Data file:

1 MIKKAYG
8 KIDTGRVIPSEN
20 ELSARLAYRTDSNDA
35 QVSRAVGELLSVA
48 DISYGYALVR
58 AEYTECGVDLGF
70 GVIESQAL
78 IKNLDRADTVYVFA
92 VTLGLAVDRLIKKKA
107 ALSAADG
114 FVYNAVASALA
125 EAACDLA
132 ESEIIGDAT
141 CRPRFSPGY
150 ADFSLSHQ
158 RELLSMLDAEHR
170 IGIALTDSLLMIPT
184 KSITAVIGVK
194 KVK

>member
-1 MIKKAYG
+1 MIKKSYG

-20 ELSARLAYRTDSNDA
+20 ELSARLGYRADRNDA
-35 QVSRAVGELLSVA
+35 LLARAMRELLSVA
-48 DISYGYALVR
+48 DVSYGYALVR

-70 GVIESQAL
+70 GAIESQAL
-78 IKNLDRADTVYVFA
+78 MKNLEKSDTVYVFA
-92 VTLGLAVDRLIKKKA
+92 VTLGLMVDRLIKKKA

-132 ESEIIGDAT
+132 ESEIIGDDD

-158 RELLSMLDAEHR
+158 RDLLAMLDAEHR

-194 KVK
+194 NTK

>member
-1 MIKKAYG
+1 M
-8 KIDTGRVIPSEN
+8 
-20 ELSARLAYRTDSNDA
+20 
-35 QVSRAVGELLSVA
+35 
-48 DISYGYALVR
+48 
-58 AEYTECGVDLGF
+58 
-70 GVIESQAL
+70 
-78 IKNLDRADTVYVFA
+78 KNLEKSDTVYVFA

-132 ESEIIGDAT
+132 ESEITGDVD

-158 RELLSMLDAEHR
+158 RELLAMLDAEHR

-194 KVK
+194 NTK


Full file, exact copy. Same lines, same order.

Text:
1 MIKKAYG
8 KIDTGRVIPSEN
20 ELSARLAYRTDSNDA
35 QVSRAVGELLSVA
48 DISYGYALVR
58 AEYTECGVDLGF
70 GVIESQAL
78 IKNLDRADTVYVFA
92 VTLGLAVDRLIKKKA
107 ALSAADG
114 FVYNAVASALA
125 EAACDLA
132 ESEIIGDAT
141 CRPRFSPGY
150 ADFSLSHQ
158 RELLSMLDAEHR
170 IGIALTDSLLMIPT
184 KSITAVIGVK
194 KVK

>member
-1 MIKKAYG
+1 MIKKSYG

-20 ELSARLAYRTDSNDA
+20 ELSARLGYRADRNDA
-35 QVSRAVGELLSVA
+35 LLARAMRELLSVA
-48 DISYGYALVR
+48 DVSYGYALVR

-70 GVIESQAL
+70 GAIESQAL
-78 IKNLDRADTVYVFA
+78 MKNLEKSDTVYVFA
-92 VTLGLAVDRLIKKKA
+92 VTLGLMVDRLIKKKA

-132 ESEIIGDAT
+132 ESEIIGDDD

-158 RELLSMLDAEHR
+158 RDLLAMLDAEHR

-194 KVK
+194 NTK

>member
-1 MIKKAYG
+1 M
-8 KIDTGRVIPSEN
+8 
-20 ELSARLAYRTDSNDA
+20 
-35 QVSRAVGELLSVA
+35 
-48 DISYGYALVR
+48 
-58 AEYTECGVDLGF
+58 
-70 GVIESQAL
+70 
-78 IKNLDRADTVYVFA
+78 KNLEKSDTVYVFA

-132 ESEIIGDAT
+132 ESEITGDVD

-158 RELLSMLDAEHR
+158 RELLAMLDAEHR

-194 KVK
+194 NTK